Last couple of years the good value corded stuff has been slipping away though, so apart from used, the midrange is all in cordless now I guess, and they should have got them right by now.

        2. In my experience as a tradesperson cordless tools have supplanted their corded brethren in nearly every category other than pneumatic nail guns and corded chop saws. Running extension cords everywhere you need to use a tool is a pain that I do not miss in the least. Even in a workshop environment I would be hard pressed to convert back to corded tools. Most of the tools I use now have taken the battery weight into account with the ergonomics of the tool and I find them less cumbersome to use than the corded equivalent.

          1. Don’t get me wrong, modern cordless tools are great…the “top shelf” models of drills and impact guns have been there for years.

            About the same time I got the Sawzall, I picked up an 18V Bosch “Brute Tough” drill with a 1/2″ chuck…that thing would run a 1″ auger bit through double toe plates (two 2x4s stacked to make a 4×4) and a 1″ plywood deck, while cutting nails. It has also thrown me off more ladders than I care to admit.

            I dont mind running extension cords when needed, just like I don’t mind running air lines for a nail gun.

        3. Cordless tools have gotten a lot better than they used to be. I pretty much never looked back after going cordless. The only corded hand tool I still own is a large circular saw. I still use my cordless one for most things. Every once in a while I just need a bigger blade and more oomph than the cordless skill saw can handle. The one thing I don’t like about cordless tools is getting locked into one ecosystem by incompatible battery designs.

        4. Most cordless tools are intended for light duty, around the house occasionally. You get what you pay for… There are a lot of construction grade tools, but they come with an ugly price tag. I use my cordless reciprocating saw, more than any other saw around the house. Only need to make a few cuts, here and there. Don’t miss wrestling an extension cord, or worrying about water outdoors. I’ve got a 12 inch blade that makes quick work of a few branches. Really nice during hurricane season. Haven’t needed the chainsaw in years. Probably not ideal for large projects, but it’ll get through most simple things, metal, plastic, wood, as needed.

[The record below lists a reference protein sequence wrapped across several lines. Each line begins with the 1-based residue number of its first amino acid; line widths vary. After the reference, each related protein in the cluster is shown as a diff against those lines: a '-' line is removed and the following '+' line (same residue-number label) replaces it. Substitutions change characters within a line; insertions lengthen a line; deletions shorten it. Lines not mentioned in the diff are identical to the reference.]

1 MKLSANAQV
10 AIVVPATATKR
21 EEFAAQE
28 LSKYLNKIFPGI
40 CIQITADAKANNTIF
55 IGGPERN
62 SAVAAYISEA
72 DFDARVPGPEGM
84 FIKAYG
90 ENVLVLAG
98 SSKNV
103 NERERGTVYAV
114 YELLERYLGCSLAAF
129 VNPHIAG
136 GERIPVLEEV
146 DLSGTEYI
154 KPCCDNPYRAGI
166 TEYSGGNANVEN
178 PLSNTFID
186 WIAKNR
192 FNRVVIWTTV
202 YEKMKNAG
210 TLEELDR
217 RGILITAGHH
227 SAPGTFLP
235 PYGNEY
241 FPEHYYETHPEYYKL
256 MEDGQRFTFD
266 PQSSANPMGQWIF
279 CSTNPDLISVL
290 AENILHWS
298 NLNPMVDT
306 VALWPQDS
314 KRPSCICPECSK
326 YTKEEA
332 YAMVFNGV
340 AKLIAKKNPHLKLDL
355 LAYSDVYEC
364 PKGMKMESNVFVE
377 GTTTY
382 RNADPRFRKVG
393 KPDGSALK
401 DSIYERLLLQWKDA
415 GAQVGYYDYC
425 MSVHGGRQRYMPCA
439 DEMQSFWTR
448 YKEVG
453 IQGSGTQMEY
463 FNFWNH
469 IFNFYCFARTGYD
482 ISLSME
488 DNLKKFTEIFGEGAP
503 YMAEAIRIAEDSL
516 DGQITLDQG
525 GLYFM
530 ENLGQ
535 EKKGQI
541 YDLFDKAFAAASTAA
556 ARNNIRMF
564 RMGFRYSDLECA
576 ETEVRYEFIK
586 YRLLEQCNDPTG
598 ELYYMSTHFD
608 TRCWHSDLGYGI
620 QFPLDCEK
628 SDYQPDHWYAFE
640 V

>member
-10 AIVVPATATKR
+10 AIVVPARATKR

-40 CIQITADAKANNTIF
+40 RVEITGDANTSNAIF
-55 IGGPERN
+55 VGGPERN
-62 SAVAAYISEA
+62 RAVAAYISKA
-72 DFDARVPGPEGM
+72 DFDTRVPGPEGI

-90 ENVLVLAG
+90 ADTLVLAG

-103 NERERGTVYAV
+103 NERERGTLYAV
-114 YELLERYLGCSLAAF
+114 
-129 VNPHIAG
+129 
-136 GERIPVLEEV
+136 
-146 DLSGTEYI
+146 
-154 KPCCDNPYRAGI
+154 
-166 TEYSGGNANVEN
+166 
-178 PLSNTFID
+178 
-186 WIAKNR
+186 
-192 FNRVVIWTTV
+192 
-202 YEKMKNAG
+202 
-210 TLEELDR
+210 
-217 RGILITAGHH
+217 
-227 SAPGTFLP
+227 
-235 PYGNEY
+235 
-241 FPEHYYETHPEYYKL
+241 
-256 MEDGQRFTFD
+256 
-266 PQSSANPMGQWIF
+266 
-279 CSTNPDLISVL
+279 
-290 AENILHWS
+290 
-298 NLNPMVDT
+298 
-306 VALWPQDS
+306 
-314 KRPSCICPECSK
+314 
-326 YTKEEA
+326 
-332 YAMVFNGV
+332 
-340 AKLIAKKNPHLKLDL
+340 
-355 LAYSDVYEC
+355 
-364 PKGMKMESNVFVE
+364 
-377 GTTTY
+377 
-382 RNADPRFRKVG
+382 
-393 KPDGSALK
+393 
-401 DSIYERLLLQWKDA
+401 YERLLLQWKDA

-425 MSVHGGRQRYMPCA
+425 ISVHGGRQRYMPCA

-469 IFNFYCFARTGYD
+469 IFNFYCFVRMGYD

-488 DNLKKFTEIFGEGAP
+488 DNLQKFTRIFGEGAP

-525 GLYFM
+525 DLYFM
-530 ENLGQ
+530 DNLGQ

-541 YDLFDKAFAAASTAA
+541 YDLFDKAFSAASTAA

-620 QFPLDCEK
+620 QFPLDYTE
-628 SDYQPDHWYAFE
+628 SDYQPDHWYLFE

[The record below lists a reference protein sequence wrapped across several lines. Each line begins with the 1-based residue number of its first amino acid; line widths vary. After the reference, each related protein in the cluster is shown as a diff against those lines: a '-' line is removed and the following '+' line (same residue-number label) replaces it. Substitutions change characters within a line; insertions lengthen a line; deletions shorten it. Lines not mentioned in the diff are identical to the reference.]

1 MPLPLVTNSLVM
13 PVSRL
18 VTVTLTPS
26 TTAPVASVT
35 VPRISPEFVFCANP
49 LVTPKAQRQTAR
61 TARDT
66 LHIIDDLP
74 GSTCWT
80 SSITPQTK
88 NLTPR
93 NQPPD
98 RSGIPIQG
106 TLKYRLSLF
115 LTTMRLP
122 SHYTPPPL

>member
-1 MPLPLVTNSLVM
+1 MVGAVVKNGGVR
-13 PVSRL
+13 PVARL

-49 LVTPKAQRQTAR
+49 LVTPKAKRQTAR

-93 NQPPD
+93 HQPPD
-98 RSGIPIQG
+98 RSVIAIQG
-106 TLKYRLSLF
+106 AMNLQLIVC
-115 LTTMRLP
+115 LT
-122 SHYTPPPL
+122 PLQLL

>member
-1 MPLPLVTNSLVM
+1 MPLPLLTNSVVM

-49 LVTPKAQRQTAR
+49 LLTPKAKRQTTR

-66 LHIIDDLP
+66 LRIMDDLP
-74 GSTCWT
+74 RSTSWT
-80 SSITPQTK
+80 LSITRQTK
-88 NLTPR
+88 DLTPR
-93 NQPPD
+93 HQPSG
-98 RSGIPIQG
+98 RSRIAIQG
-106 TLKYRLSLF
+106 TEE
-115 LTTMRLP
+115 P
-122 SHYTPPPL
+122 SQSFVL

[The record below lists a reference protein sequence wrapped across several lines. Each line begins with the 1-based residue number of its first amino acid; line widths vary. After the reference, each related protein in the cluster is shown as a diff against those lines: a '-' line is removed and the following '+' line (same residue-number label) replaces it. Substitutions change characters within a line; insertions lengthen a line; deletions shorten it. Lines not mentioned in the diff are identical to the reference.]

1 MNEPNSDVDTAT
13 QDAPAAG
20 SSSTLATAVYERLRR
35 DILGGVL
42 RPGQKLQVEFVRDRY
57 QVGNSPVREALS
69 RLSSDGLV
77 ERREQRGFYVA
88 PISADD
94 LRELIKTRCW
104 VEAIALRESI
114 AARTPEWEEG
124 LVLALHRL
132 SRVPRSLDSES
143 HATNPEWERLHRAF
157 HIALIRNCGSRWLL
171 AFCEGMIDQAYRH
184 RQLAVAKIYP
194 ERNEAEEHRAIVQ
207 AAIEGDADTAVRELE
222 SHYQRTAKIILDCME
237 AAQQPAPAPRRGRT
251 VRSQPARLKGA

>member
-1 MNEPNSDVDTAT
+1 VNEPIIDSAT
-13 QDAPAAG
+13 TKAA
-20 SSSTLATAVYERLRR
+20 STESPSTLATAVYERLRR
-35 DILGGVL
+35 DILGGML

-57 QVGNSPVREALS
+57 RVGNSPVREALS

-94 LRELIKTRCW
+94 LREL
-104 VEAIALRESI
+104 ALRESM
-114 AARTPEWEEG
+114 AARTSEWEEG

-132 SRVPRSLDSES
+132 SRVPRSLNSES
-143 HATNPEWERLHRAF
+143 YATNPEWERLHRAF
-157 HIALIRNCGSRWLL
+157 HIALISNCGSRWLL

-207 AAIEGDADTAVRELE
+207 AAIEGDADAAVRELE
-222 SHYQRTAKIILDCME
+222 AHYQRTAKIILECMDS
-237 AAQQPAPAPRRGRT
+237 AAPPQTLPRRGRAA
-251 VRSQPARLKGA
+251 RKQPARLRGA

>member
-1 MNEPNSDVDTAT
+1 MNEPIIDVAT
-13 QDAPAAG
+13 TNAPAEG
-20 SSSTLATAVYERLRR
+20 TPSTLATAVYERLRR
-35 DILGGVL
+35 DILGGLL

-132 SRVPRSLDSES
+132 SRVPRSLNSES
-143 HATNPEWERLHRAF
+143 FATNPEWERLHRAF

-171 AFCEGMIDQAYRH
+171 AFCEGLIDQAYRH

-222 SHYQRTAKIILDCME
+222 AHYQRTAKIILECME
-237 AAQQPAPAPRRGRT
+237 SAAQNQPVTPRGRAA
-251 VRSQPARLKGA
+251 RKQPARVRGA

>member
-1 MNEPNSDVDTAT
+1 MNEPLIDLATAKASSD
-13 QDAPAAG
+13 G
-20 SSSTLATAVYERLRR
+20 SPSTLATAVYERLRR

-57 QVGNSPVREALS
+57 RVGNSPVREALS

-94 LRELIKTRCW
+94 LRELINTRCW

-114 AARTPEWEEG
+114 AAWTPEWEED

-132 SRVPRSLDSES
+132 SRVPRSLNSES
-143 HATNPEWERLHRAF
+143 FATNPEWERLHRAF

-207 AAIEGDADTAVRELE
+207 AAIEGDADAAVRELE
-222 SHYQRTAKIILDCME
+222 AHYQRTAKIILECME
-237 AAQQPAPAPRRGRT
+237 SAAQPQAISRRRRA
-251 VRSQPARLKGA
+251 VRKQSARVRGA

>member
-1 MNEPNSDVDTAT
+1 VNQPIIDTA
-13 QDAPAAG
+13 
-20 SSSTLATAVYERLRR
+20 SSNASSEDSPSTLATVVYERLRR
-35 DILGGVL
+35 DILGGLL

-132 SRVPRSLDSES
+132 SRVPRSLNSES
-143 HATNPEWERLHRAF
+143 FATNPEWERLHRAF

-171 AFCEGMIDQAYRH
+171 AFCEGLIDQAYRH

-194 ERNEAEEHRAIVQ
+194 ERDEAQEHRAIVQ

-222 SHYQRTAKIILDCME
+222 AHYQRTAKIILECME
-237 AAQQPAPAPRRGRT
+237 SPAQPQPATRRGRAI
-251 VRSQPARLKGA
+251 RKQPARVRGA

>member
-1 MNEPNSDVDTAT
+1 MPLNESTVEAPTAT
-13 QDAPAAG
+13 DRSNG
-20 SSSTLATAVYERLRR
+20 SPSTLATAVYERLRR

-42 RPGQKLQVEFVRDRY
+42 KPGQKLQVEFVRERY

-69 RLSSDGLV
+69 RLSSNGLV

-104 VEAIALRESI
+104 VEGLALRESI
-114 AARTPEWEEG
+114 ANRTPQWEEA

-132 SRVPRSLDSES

1. I actually considered doing that. Problem was that we were under lockdown for the Covid 19 virus at the time. There was no going out to go shopping. I might have been able to buy something online, but Amazon was prioritizing food and medical supplies at the time. Besides, I enjoy a challenge. So I figured out a way to do it with what I had on hand.

    2. My solution was buying a ryobi flashlight, then replacing the incandescent bulb with a LED (I suppose an astronomer would use a red led and filter to make it dim) and install connectors and power supply in the vast empty interior of the device. When you’re working at night you can never have too many flashlights…

      Amazon and/or ebay are good sources of 18 volt LEDs. Modern ryobi tool flashlights might already be LED of course.

      My application was a portable ham radio power source. A ryobi one large lithium battery will power a small ham radio for a VERY long time, and is durable and easy to recharge.

      I’m holding a ryobi battery that claims 72 watthours in my hands while typing this. Even assuming those are “marketing watthours” and power supplies to convert to 13.8 volts are not 100% efficient, that would run a 5 watt ham radio for at least ten hours continuous transmit, and given the handwaving estimate of 10% transmit time to get real world usable lifetime, this battery should run my radio for a cool 100 hours per charge.

      The nicer lithium batteries have a little bargraph LED gauge of stored charge, and I’ve never drained an entire bar in one use. I’ve considered locating a vastly uprated power supply capable of 30 amps or so while still having good RFI qualities, and running a 100 watt-output class ham radio off a drill battery. Certainly, a fractional horsepower rated drill battery could handle a mere 200 or so watts for a few seconds of dits and dahs. They sell an air compressor that uses ryobi batteries that must draw a horsepower for minutes at a time, so a mere 100 watt radio shouldn’t be an issue?

      1. For a transceiver power supply, put a small linear supply in parallel with a large switching supply, such that the switcher is only active at high current draw. Very low noise when receiving, very economical way to get a lot of current when transmitting.

  1. Tweepy says:
    June 13, 2020 at 1:06 am

    “ps: I dont like how cordless mnfg tie you to the battery and charger, as they change model every 5 years, and some tools are nicer in one brand than another.”

    Ryobi has kept their ONE+ 18 volt battery and tool line compatible for over 20 years.

  2. Seems like this would quickly damage the battery contacts, since it’s just a screw head scraping them. Maybe a polished finish carriage bolt that’s completely smooth on top would work better.

    1. That is something I worried about too. So far no problem, but it is early. Being locked down at home when I built it, I had to use what was on hand. Now that I am free to move around again (with appropriate PPE of course) I may get some brass screws at the hardware store to replace the steel ones.

Leave a Reply

Please be kind and respectful to help make the comments section excellent. (Comment Policy)

This site uses Akismet to reduce spam. Learn how your comment data is processed.